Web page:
A study from the Chief Marketing Officer Council and Lithium reveals a disconnect between what senior marketers think consumers want from social media, and what people actually want.
According to the 1,300-plus consumers surveyed online globally, there was an expectation that a brand follow, like, post or preference in a social media environment would enable a person to be eligible for exclusive offers (67 percent), have the opportunity to interact with other customers who share the same experiences (60 percent) and gain access to games or contests (65 percent).
In other words, consumers view a social media follow, like, +1 or other "vote" as part of a transaction. Users assent to public support for a brand, in return for value of some sort.
When the same question was asked to over 120 CMOs, the results were very different. The CMOs saw social engagement is more of a by-product of quality content. They tended not to believe they needed to provide incentives to foster and maintain loyalty among their followers.
According those surveyed, customers interact with brands because they; want to be heard (41 percent) or are looking for news or information about products (40 percent) Consumers want 'free stuff' from social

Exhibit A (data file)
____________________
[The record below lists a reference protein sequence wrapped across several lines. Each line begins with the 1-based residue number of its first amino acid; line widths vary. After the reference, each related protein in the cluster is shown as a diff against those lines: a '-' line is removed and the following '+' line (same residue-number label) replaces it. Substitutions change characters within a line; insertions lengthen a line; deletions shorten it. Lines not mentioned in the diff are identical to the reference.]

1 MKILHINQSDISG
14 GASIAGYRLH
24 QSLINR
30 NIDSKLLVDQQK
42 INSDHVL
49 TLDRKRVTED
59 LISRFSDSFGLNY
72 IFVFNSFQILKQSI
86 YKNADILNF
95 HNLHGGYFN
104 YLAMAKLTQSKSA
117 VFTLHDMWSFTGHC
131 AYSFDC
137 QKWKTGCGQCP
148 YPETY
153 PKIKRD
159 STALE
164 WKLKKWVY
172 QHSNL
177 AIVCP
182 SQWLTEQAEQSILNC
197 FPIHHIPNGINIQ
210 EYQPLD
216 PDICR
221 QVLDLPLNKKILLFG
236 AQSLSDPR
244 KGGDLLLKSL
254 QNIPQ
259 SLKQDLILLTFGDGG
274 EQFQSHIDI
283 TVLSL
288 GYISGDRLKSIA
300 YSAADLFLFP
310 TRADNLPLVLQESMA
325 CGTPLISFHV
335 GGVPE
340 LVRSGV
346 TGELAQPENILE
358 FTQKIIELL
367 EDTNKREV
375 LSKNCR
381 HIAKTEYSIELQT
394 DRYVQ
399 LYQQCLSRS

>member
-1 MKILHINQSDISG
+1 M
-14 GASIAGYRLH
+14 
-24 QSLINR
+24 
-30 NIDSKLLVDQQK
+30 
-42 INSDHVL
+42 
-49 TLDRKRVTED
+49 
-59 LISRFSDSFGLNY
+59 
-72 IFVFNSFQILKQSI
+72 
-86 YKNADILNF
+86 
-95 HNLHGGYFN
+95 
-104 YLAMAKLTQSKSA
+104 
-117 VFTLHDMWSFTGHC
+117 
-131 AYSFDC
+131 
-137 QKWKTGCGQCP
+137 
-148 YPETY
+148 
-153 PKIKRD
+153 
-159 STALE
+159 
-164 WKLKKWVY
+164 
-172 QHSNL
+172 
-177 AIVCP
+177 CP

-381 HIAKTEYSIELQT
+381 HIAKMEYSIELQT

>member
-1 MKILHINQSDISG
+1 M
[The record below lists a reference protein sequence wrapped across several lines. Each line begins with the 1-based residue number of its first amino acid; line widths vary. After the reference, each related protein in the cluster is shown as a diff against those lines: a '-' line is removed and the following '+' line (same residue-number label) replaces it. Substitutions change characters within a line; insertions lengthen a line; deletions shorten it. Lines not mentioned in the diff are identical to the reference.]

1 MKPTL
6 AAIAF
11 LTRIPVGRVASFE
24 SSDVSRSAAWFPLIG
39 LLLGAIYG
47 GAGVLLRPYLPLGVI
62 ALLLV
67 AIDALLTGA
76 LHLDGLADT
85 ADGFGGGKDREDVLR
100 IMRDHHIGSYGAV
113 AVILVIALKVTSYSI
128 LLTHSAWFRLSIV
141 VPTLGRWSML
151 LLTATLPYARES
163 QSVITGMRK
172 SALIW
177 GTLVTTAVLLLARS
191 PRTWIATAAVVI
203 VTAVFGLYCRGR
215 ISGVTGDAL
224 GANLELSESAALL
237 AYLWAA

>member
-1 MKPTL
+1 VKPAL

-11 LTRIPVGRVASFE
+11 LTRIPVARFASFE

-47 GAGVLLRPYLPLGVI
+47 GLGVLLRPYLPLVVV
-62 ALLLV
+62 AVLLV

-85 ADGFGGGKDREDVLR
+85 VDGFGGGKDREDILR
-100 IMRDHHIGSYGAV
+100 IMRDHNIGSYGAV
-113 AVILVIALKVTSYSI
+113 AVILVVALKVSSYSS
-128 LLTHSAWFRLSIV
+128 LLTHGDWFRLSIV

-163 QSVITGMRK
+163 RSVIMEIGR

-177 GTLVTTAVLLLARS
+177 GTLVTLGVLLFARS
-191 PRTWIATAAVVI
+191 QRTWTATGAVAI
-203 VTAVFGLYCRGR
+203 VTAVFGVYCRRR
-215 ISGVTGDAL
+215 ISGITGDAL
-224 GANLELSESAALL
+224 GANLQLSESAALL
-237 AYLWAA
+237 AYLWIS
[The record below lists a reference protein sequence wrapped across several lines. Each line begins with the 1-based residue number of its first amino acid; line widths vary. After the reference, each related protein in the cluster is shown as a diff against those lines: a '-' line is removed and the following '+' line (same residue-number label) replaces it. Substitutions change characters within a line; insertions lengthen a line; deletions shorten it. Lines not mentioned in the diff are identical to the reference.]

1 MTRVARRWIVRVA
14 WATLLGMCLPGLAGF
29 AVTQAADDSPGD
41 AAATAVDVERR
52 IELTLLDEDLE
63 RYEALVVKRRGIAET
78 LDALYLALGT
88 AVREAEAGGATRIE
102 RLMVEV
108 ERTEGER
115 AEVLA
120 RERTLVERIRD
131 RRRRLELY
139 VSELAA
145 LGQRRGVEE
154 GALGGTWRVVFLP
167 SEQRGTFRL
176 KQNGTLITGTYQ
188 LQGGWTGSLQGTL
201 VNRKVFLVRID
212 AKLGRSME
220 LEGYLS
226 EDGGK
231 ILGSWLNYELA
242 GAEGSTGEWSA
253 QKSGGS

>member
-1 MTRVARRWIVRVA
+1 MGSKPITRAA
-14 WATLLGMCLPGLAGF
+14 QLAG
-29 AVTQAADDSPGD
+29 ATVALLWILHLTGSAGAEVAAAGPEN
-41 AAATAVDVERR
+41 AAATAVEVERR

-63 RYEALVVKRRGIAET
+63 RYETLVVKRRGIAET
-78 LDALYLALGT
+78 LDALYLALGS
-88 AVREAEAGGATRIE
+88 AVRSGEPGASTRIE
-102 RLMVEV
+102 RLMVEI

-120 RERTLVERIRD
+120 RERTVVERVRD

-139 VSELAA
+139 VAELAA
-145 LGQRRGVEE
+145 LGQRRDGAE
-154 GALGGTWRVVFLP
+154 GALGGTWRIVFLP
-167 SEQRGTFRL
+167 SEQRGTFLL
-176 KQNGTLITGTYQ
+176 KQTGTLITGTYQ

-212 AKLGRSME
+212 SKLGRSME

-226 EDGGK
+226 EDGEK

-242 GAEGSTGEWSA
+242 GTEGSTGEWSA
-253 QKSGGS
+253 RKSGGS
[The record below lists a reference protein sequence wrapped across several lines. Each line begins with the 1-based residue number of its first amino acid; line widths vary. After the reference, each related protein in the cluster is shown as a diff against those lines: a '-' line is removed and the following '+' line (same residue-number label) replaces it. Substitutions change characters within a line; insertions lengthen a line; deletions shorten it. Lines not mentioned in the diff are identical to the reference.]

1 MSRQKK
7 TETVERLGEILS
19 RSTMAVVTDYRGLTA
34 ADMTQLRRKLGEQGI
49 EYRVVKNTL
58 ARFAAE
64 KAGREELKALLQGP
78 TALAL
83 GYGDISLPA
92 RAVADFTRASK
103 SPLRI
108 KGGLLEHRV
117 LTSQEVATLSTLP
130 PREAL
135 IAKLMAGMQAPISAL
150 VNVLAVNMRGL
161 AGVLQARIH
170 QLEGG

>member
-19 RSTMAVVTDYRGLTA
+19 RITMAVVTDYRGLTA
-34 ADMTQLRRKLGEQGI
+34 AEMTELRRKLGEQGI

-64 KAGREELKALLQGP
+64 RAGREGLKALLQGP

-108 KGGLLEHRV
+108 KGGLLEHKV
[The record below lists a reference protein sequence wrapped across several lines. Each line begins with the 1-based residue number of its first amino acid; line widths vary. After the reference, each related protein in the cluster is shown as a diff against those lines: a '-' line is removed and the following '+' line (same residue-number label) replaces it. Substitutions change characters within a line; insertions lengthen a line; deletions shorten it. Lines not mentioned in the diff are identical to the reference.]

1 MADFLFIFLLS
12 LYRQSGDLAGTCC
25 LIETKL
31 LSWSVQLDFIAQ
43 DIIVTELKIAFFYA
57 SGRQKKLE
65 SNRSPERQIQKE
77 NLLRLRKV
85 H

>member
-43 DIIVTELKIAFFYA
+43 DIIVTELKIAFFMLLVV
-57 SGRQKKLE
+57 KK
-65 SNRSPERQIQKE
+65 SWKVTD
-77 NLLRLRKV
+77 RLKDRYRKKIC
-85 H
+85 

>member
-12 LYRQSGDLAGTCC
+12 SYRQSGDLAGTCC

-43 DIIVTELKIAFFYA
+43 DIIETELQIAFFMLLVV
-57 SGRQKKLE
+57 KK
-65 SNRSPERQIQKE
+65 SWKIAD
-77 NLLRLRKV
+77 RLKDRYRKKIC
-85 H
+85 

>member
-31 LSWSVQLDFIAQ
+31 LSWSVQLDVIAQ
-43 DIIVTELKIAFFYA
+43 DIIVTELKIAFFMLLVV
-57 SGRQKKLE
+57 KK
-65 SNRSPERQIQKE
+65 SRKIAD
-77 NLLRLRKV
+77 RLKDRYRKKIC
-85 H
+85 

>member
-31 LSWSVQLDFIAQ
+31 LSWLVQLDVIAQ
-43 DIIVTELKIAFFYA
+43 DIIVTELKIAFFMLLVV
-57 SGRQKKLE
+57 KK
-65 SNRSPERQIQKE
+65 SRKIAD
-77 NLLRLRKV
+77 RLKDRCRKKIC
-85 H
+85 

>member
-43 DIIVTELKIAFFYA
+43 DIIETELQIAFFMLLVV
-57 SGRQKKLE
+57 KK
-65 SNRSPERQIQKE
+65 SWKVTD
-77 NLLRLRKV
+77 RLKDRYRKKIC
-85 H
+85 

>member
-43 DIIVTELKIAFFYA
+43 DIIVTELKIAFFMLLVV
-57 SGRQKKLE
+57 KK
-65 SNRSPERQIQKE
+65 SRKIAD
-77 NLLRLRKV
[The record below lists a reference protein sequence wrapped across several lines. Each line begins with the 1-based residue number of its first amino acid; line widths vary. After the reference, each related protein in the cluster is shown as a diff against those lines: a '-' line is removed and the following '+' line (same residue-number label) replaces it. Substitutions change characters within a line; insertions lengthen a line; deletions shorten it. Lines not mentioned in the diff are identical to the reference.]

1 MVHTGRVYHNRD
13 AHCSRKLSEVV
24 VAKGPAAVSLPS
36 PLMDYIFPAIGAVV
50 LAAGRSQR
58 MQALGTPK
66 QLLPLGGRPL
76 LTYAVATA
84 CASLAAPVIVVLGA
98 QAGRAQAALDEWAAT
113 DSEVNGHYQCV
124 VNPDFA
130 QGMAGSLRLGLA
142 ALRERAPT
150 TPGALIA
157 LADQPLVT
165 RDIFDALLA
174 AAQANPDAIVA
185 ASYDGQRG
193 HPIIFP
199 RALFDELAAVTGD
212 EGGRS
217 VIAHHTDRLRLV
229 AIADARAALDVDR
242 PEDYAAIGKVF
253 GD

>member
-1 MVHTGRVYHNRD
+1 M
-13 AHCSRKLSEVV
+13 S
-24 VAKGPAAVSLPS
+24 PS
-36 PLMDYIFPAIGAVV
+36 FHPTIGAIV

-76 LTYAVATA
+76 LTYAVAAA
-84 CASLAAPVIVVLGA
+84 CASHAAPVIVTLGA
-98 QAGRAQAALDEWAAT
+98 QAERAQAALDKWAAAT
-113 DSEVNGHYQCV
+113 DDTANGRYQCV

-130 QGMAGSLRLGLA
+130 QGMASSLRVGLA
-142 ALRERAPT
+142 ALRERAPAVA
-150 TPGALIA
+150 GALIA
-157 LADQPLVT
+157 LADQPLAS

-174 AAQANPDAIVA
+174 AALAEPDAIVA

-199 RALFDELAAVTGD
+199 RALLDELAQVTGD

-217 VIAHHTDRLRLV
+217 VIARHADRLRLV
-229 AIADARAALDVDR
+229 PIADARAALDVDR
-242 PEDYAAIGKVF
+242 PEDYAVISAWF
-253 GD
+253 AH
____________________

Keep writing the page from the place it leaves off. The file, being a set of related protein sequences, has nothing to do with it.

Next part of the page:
It appears consumers view social engagement in much the same way they see TV commercials, namely that it is an exchange of value. In exchange for ad exposure, viewers get free, no incremental cost or subsidized access to content.
Apparently, much the same sort of thinking is at work with social engagement mechanisms. Amazon recently took advantage of that sort of thinking, offering shoppers discounts of up to $5 for checking prices of products in retail outlets, and where Amazon sells the identical item, buying from Amazon, instead. Amazon "Price Check" promotion
That's a value exchange. The user checks a price, lets Amazon know, and then gets something in return if that item is purchased on Amazon.